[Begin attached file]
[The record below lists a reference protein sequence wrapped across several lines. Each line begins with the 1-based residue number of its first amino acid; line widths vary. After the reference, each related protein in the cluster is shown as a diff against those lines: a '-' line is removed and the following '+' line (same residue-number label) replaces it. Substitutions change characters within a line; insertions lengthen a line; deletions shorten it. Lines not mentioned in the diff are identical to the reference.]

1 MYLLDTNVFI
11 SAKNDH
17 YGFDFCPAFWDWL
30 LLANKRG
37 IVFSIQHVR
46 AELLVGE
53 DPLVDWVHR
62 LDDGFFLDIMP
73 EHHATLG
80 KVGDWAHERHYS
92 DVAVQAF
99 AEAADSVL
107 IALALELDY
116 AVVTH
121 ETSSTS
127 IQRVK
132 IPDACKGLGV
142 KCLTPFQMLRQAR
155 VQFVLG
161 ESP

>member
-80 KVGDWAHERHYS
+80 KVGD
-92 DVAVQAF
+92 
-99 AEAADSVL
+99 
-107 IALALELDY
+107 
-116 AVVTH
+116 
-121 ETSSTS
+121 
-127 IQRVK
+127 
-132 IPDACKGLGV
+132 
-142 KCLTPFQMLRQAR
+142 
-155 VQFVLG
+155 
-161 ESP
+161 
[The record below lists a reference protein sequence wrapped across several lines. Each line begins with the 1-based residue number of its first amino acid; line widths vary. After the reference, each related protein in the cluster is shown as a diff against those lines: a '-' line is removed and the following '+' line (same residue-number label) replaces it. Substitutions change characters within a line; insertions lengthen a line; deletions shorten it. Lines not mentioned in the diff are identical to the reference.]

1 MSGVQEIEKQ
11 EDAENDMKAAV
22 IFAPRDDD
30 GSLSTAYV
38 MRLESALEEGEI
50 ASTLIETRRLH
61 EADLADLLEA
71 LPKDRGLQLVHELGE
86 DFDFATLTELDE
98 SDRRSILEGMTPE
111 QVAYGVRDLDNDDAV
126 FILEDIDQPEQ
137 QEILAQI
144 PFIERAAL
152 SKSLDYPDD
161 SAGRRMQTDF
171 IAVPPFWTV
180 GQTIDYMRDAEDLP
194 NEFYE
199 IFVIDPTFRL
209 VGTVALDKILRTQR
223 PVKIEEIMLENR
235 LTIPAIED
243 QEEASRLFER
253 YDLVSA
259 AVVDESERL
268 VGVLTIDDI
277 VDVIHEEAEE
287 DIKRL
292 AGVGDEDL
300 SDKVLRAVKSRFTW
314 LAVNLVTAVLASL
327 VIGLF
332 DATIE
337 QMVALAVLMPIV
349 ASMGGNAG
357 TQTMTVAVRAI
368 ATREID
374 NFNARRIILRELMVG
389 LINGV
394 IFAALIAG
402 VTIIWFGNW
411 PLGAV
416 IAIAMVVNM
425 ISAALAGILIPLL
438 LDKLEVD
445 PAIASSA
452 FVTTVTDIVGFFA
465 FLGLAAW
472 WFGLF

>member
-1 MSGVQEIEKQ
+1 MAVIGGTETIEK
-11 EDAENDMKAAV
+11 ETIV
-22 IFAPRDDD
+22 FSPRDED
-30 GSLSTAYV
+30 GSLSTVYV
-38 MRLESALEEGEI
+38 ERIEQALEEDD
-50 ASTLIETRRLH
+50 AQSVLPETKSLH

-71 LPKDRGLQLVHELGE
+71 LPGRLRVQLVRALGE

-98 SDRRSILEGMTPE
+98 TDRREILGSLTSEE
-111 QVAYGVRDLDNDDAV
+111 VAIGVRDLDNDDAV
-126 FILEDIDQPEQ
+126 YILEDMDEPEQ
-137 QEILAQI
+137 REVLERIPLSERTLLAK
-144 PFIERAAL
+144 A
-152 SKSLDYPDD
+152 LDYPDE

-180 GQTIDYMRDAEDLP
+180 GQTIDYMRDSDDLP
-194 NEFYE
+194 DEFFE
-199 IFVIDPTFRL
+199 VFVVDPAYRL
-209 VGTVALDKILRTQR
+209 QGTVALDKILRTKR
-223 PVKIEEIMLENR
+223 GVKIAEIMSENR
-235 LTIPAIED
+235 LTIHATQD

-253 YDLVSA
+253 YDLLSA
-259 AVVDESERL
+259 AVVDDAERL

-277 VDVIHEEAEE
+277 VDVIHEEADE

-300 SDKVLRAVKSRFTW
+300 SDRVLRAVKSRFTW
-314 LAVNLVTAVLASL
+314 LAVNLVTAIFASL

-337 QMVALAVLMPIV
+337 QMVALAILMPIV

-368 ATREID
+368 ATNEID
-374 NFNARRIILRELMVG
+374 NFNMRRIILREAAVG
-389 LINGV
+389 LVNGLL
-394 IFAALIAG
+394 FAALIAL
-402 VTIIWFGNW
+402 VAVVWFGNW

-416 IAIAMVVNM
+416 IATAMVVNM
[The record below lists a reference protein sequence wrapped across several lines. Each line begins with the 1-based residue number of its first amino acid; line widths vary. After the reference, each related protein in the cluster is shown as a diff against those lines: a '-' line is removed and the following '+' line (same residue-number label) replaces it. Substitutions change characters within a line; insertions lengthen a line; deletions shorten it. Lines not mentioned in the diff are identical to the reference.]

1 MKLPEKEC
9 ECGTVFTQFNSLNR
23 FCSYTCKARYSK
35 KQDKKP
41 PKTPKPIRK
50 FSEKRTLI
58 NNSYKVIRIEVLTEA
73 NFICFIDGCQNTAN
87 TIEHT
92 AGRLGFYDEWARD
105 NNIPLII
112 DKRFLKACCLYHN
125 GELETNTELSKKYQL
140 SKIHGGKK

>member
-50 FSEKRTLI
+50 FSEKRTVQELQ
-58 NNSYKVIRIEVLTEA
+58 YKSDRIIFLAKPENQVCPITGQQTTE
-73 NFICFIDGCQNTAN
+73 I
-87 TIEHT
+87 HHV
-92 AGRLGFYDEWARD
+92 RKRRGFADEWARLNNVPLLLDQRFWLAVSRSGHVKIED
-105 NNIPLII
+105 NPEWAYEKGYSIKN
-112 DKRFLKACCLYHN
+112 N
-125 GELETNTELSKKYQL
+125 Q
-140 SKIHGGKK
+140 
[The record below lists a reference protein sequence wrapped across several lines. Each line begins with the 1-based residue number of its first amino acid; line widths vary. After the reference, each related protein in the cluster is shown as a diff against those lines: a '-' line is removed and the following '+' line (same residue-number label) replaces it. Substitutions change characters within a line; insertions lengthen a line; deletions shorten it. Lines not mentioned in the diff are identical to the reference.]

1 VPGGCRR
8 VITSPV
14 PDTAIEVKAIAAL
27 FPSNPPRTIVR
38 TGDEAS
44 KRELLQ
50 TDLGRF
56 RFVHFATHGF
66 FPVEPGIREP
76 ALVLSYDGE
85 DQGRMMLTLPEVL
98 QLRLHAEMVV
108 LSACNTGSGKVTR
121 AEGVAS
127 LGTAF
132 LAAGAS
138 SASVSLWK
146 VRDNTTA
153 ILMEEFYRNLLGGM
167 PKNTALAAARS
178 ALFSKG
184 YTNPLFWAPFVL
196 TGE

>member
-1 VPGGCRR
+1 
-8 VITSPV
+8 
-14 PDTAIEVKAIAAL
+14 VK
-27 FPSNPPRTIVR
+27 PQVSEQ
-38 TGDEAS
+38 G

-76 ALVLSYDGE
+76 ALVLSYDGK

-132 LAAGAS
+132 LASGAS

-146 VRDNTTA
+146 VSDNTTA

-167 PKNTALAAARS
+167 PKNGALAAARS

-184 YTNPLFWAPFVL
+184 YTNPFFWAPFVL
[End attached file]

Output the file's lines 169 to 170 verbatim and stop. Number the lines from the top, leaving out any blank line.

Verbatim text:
92 AGRLGFYDEWARD
105 NNIPLII